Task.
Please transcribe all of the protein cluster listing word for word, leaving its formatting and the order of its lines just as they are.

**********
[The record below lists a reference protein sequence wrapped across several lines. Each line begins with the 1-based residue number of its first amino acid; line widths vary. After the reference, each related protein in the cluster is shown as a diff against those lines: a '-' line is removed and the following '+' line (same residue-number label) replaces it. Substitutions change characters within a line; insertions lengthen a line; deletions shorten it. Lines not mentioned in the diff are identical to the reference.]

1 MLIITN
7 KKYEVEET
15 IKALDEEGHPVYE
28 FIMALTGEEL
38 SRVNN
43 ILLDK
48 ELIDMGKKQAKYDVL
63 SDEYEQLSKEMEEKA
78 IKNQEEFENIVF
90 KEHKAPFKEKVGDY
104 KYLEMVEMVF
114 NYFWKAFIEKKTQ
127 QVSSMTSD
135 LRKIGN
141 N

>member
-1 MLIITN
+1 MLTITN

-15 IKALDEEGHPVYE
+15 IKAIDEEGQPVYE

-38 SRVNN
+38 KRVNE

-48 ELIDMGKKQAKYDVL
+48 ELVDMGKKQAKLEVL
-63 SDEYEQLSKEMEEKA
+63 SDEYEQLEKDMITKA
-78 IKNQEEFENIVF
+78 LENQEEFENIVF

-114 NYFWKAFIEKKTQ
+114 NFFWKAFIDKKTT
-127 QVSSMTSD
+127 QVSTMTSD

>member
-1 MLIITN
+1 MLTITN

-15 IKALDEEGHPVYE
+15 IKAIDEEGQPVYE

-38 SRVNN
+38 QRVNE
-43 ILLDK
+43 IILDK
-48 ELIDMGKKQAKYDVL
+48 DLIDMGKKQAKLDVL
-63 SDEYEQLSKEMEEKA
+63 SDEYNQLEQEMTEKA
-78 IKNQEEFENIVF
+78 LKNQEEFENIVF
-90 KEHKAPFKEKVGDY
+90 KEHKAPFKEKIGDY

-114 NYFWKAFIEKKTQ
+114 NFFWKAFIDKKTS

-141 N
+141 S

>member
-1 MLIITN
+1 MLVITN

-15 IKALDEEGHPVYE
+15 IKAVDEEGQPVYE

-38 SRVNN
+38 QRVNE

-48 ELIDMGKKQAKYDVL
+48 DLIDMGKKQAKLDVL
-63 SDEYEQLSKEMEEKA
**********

[The record below lists a reference protein sequence wrapped across several lines. Each line begins with the 1-based residue number of its first amino acid; line widths vary. After the reference, each related protein in the cluster is shown as a diff against those lines: a '-' line is removed and the following '+' line (same residue-number label) replaces it. Substitutions change characters within a line; insertions lengthen a line; deletions shorten it. Lines not mentioned in the diff are identical to the reference.]

1 MLIITN
7 KKYEVEET
15 IKALDEEGHPVYE
28 FIMALTGEEL
38 SRVNN
43 ILLDK
48 ELIDMGKKQAKYDVL
63 SDEYEQLSKEMEEKA
78 IKNQEEFENIVF
90 KEHKAPFKEKVGDY
104 KYLEMVEMVF
114 NYFWKAFIEKKTQ
127 QVSSMTSD
135 LRKIGN
141 N

>member
-1 MLIITN
+1 MLTITN

-15 IKALDEEGHPVYE
+15 IKAIDEEGQPVYE

-38 SRVNN
+38 KRVNE

-48 ELIDMGKKQAKYDVL
+48 ELVDMGKKQAKLEVL
-63 SDEYEQLSKEMEEKA
+63 SDEYEQLEKDMITKA
-78 IKNQEEFENIVF
+78 LENQEEFENIVF

-114 NYFWKAFIEKKTQ
+114 NFFWKAFIDKKTT
-127 QVSSMTSD
+127 QVSTMTSD

>member
-1 MLIITN
+1 MLTITN

-15 IKALDEEGHPVYE
+15 IKAIDEEGQPVYE

-38 SRVNN
+38 QRVNE
-43 ILLDK
+43 IILDK
-48 ELIDMGKKQAKYDVL
+48 DLIDMGKKQAKLDVL
-63 SDEYEQLSKEMEEKA
+63 SDEYNQLEQEMTEKA
-78 IKNQEEFENIVF
+78 LKNQEEFENIVF
-90 KEHKAPFKEKVGDY
+90 KEHKAPFKEKIGDY

-114 NYFWKAFIEKKTQ
+114 NFFWKAFIDKKTS

-141 N
+141 S

>member
-1 MLIITN
+1 MLVITN

-15 IKALDEEGHPVYE
+15 IKAVDEEGQPVYE

-38 SRVNN
+38 QRVNE

-48 ELIDMGKKQAKYDVL
+48 DLIDMGKKQAKLDVL
-63 SDEYEQLSKEMEEKA